Science is not the enemy of monotheistic religion.
On the contrary: science systematically looks for the Oneness that unites the diverse array of phenomena we observe in the Universe.
And so should we.
How, exactly, is science “looking for Oneness?”
(And why am I capitalizing the word “Oneness?”)
When Charles Darwin was working on his theory of natural selection, he was deeply troubled by the existence of peacock tails. He wrote, somewhat comically, to his friend and colleague:
Why?? Peacocks are some of the most magnificent looking creatures on the planet!
Precisely for this reason. Darwin could not figure out how evolution didn’t rapidly eliminate such a large, attention-grabbing apparatus awkwardly attached to these birds’ tushes. It makes them sitting ducks (err…peacocks) for predators!
These sorts of questions keep scientists up at night.
Why, though? Why can’t they just simply say: “this corner of the world functions according to different rules,” and leave it that??
The answer is:
Whether they know it or not, scientists are on a quest for coherence. Their grand project is to uncover the unity of everything.
Since science has not yet discovered the Grand Unifying Theory of Everything, the theories we have only partially unify the universe and the phenomena in it.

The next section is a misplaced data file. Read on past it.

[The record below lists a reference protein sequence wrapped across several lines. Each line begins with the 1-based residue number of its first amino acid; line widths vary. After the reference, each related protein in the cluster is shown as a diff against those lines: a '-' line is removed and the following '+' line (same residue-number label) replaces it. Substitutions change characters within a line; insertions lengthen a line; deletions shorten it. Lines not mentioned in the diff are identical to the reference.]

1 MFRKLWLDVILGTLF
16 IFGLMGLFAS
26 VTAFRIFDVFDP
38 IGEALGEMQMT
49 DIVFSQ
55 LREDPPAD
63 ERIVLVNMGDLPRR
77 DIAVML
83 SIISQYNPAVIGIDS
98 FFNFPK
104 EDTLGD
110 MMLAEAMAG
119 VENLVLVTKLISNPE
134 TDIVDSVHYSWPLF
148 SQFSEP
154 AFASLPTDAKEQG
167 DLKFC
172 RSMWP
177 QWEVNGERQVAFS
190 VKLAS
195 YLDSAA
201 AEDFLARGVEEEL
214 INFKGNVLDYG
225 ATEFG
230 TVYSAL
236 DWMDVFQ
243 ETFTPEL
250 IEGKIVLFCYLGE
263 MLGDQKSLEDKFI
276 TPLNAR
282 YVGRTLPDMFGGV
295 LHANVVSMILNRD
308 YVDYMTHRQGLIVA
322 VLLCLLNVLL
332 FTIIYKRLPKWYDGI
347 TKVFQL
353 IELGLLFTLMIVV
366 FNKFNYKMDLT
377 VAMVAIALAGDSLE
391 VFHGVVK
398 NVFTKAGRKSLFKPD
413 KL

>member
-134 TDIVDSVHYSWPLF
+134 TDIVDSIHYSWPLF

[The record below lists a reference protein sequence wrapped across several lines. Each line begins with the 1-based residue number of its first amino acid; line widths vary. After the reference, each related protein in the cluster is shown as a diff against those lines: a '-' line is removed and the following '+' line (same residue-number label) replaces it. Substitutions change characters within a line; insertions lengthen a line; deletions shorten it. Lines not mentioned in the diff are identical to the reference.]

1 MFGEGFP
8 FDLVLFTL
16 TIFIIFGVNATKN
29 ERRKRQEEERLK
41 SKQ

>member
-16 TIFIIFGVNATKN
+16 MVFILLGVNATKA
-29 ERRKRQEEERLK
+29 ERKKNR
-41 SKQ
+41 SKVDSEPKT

In order to get to a more unifying theory, the less unifying theory has to break down.
Here’s a classic example:
At some point, medieval astronomers became disturbed when they observed planets doing funky stuff (“retrograde motion”) in the sky when they were “supposed to be” moving in perfect circles around the earth — a theory which was understood as perfectly logical since the time of Pythagoras in ancient Greece.
In order to keep what they thought was a unified theory that all planets move in circles, and the sacred assumption that Earth was at the center of the universe, they had to come up with something called “epicycles” where everything orbitted the Earth but also moved in little sub-orbits. This is what explained their funky motions.
Within a matter of time, the theory of epicycles got really messy, as you can see:
Not without a fight, Nicolaus Copernicus and Johannes Kepler managed to overcome the assumption of an earth-centered universe and the fixation on circular orbits in favor of heliocentrism and a new model of elliptical orbits. A new, more elegantly unified theory was born.
The unity of the universe shone through it more brightly.
These days, it seems more common and more comfortable for people to say, “the universe has your back” than “God is looking out for you.”
And, to be honest, I can see why.
The universe is visible and tangible.
God is not.
You can scan the skies for God for a looong time — you ain’t gonna find Him there.
The understandably leaves the modern, thinking person much more prone to lean into the idea of “the universe” than the seemingly abstract notion of “God.”
…but what if instead of trying to find God through the lenses of telescopes and microscopes, we could use the whole universe itself as the lens to “see” God?
Well, that would be really cool.
That’s exactly where we’re heading. I hope you join us on the journey!